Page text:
‘Is the ghost of Frank McCourt with us here?’

Anne Sheridan

Reporter:

Anne Sheridan

The team of three paranormal investigators, Jennifer Kerrigan, Xak Aroo and Anthony Kerrigan in front of Leamy House. Picture: Adrian Butler
THE SPIRIT of Frank McCourt could well be lurking around his former school and the museum currently in his name, as the six-year anniversary of his death approaches.

THE SPIRIT of Frank McCourt could well be lurking around his former school and the museum currently in his name, as the six-year anniversary of his death approaches.

Alphie, Joe, Jimmy, Seanie, and Francis were among the names of children who came to the minds of a team of paranormal investigators as they carried out a seance in the Frank McCourt museum last week.

Alphie is also a brother of Frank – still alive and living in New York – but there was no mention of any of the deceased siblings of the famous author – Eugene, Oliver, Margaret, or indeed their parents Angela and Malachy.

Anthony Kerrigan, one of the paranormal investigators with Ghost Eire, which has about five members nationwide, said while their investigations have not concluded, there are definitely “lots of residual energies” left in the building, which he described as “very unique”.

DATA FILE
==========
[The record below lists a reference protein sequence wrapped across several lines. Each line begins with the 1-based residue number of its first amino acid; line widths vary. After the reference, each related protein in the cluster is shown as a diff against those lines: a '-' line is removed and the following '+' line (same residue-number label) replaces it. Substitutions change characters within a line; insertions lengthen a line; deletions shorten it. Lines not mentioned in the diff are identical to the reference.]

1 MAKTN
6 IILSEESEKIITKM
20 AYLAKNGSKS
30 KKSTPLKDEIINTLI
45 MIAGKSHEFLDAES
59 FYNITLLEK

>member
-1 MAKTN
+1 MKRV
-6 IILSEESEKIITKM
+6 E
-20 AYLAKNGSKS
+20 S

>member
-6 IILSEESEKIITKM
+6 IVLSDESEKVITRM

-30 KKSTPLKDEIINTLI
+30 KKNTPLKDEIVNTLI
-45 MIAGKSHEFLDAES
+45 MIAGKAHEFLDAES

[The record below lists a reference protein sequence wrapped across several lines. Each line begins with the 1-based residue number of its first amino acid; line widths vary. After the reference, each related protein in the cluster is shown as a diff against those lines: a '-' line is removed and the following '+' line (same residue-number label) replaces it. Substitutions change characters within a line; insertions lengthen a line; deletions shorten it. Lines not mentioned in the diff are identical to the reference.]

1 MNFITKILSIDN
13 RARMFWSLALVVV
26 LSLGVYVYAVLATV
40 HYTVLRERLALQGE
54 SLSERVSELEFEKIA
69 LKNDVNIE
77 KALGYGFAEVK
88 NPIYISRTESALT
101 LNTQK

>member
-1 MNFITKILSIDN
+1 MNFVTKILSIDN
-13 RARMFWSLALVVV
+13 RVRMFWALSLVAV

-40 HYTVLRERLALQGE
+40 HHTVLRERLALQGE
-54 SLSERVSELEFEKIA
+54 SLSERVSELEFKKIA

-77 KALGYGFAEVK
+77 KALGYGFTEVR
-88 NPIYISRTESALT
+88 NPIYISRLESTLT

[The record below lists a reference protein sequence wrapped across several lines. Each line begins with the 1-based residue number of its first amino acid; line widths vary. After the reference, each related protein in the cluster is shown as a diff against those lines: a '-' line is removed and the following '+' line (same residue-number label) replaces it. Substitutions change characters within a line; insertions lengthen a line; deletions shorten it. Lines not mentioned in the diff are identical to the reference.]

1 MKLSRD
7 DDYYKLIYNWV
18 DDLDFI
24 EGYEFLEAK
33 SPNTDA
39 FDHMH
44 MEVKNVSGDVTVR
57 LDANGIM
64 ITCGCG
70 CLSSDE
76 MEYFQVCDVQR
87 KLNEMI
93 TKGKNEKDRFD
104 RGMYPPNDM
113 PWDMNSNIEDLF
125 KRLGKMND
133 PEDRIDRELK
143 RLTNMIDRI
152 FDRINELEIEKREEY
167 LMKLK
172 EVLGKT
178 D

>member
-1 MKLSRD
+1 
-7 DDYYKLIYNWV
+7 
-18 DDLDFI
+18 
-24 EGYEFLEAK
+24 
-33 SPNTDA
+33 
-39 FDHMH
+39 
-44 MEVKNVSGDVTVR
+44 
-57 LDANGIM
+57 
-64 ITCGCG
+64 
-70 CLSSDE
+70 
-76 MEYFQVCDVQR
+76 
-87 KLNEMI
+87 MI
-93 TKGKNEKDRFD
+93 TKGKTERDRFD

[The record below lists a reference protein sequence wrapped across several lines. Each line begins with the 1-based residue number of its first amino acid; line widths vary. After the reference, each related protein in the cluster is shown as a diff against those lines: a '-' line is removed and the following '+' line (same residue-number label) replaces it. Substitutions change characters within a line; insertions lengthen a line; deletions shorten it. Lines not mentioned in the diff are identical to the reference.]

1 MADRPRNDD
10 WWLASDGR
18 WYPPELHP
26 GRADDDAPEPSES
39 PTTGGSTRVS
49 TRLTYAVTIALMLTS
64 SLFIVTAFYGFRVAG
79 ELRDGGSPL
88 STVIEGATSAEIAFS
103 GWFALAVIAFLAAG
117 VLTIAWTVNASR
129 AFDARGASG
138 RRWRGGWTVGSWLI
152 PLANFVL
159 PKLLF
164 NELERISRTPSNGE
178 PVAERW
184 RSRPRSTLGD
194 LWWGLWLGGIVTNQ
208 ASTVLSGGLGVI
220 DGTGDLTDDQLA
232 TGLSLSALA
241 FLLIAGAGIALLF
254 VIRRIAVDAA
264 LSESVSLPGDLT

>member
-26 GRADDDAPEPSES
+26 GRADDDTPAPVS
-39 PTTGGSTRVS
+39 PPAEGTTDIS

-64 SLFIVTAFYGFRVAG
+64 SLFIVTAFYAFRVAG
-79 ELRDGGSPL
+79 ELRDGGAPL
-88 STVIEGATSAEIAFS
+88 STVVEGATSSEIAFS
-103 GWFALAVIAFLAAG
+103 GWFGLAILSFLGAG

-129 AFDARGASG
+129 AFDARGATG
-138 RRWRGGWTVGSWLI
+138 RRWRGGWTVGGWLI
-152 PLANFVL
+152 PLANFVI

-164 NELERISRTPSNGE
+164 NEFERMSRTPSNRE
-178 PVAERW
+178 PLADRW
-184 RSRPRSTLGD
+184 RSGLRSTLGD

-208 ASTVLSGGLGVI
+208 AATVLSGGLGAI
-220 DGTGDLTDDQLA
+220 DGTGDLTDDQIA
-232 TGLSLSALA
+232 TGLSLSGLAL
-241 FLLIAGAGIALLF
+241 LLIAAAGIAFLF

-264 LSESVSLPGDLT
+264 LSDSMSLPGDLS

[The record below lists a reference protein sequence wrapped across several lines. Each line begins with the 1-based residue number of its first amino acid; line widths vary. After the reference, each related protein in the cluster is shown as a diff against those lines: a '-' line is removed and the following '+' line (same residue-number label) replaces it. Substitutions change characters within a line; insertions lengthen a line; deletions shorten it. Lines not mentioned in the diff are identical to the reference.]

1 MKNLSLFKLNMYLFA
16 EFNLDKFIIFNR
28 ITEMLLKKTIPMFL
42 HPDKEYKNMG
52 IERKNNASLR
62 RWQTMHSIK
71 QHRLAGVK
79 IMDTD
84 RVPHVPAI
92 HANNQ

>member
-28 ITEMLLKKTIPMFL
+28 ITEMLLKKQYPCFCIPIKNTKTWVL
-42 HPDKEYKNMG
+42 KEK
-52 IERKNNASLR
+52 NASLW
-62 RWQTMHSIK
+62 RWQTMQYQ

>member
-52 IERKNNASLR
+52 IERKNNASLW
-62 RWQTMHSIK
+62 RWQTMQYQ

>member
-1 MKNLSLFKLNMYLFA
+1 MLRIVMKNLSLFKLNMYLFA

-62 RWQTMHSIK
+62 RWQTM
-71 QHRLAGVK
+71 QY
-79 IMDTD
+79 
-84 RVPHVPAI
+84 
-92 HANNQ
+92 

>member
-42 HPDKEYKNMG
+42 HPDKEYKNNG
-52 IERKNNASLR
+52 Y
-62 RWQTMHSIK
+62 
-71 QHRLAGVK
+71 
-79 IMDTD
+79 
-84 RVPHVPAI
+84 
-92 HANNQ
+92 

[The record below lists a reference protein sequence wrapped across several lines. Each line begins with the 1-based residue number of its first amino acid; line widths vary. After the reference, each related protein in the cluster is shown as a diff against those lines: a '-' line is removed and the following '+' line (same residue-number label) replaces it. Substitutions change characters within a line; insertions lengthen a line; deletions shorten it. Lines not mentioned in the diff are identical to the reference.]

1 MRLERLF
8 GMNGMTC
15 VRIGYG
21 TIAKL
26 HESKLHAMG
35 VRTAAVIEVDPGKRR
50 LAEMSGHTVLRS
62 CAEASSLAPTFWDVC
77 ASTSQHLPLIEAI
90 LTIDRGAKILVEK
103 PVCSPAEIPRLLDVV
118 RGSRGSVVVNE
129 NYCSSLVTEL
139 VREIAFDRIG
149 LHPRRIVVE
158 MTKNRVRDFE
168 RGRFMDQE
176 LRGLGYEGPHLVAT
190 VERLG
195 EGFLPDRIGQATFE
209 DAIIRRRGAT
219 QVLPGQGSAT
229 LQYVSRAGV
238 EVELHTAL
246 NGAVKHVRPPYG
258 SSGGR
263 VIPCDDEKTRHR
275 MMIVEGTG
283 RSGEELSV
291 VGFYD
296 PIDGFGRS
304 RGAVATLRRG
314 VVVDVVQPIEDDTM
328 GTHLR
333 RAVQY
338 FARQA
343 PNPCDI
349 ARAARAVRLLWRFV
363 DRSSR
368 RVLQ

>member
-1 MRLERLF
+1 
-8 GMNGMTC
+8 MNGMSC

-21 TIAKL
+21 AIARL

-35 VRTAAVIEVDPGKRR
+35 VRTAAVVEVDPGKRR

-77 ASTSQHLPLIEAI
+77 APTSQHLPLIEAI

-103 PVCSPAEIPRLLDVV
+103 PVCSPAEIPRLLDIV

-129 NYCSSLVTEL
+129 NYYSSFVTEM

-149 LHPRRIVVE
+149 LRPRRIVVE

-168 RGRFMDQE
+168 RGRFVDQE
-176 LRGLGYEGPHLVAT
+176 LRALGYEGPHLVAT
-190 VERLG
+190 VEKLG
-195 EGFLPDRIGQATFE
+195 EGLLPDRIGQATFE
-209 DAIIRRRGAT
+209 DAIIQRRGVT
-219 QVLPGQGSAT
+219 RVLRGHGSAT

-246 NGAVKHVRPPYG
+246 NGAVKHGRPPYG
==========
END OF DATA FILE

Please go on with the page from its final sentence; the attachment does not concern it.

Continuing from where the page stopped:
Other children’s names which came to the minds of the investigators were Shaney, Mairead, Breda, Katie, and they are interested in the history of the site, before it became Leamy’s school circa 1840. Five areas of the historic building were investigated, including the classroom, ‘Angela’s bedroom’ upstairs in the museum, which has been modelled on the old McCourt home, the basement, and the dining in room in the basement.

Mr Kerrigan said they began their investigations by conducting a seance –an attempt to communicate with spirits – in which questions are asked in five languages over 40 minutes, and a minute is allowed after each question for the spirit to ‘reply’.

The languages used were English, French, Irish, old English, and Spanish, and the latter for some reason connected powerfully with whatever spirits remain in the building, he said. “I could feel myself shaking and the table started to rock,” he said, after the questions were asked in Spanish.

During the seance, the investigators said they could also sense children in wet clothes, a woman sitting in the corner, and a mother waiting for a child to come home.

They also believed they heard a high pitched child’s voice, saying ‘It has to be up to you’, and could also hear a soft exhalation. In the dining room of the basement, they heard a dragging noise on the floor and their heat sensing equipment picked up heat sources on crockery, in a room which was otherwise cold at that time of night. Any other findings in their visual recordings will be known in another two weeks’ time. The building is currently up for sale for €325,000 on the instructions of a bank, but the museum curator Una Heaton said: “It won’t be sold in my lifetime.”